If you are consistently adding at least twenty new patients each month per full time dentist in your practice, your hygiene team will gradually get busier with seeing new and continuing care patients. If this is not happening, it is important to understand why.
Start with your hygiene schedule. How long does it take for a new patient to get an appointment? While your first and last appointments of the day are likely booked for months, you would ideally have other times available to see a new patient, preferably within about two weeks. If a new patient starts with emergency care and then wants to schedule for preventive care, you need to be able to see that person within a few weeks; otherwise you will likely lose the opportunity.
Speaking of emergency care, check to see how effectively you guide emergency patients into your recall schedule. It’s not uncommon to treat the acute needs of an emergency patient and fail to guide that patient into the hygiene chair. If the clinical team makes it a priority to stress preventive care from the start, you will greatly increase the likelihood of getting emergency patients into the hygiene schedule.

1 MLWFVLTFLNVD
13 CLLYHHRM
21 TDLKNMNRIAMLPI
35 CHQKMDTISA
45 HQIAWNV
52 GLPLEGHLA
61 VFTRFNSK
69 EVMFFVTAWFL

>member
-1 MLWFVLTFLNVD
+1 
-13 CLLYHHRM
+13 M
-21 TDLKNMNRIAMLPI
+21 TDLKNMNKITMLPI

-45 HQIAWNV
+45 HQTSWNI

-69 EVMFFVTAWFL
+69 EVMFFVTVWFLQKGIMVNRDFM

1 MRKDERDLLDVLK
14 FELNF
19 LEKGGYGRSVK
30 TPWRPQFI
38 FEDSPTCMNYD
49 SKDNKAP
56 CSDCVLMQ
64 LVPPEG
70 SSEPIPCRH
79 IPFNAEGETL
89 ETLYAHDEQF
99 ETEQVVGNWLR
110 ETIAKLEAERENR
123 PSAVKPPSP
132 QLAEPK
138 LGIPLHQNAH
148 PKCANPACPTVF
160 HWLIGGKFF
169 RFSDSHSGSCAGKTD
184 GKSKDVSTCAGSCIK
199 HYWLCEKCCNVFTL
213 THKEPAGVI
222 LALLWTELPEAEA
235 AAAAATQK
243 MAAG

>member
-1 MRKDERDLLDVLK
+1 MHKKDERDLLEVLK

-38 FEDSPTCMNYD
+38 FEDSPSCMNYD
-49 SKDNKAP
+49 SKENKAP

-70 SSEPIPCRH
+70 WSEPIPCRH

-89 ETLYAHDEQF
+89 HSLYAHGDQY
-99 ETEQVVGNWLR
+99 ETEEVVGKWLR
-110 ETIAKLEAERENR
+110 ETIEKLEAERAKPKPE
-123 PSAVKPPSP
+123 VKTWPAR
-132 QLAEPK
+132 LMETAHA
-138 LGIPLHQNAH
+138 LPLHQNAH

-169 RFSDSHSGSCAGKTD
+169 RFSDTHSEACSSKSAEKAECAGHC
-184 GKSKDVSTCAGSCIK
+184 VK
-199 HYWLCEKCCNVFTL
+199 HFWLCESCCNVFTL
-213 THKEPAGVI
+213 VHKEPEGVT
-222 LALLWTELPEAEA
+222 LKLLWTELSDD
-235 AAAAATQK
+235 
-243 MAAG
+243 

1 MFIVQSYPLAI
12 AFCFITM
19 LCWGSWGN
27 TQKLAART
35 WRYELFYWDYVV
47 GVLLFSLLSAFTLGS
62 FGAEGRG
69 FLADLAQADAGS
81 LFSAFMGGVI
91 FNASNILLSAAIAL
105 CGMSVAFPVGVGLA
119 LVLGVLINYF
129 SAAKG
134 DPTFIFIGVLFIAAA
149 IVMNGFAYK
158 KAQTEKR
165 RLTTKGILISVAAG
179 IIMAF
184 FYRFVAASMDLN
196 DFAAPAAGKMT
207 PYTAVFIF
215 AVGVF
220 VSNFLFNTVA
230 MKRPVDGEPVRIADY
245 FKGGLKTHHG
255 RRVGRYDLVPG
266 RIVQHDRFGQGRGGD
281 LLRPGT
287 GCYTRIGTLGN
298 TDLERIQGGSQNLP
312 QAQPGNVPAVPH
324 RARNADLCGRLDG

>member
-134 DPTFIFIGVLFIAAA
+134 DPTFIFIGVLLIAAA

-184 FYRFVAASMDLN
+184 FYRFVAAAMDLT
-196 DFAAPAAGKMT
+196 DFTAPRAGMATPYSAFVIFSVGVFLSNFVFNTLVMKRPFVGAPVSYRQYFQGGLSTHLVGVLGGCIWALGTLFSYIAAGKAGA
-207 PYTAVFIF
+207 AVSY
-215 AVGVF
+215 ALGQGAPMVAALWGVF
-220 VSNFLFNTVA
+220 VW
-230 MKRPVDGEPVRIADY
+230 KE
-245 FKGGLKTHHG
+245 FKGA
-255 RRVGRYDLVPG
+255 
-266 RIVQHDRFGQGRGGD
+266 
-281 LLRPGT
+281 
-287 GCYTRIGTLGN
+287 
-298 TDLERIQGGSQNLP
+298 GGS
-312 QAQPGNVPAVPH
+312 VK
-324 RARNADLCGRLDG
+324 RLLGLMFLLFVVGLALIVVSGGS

Finally, if you want to understand why your hygiene team is not getting busier, look closely at your back door. How many patients are you losing each month or inactivating because you cannot reach them? Also look closely at new patients from the last six months; how many returned for continuing care? Even though you may have strong new patient flow, this positive may be offset by a higher than normal attrition rate, which you will need to address.
Once you know why your hygiene schedule is not getting busier, you can fine-tune the appropriate area, whether it is the patient experience, teamwork, or communication. By keeping your hygiene team busy, you will make your practice even stronger.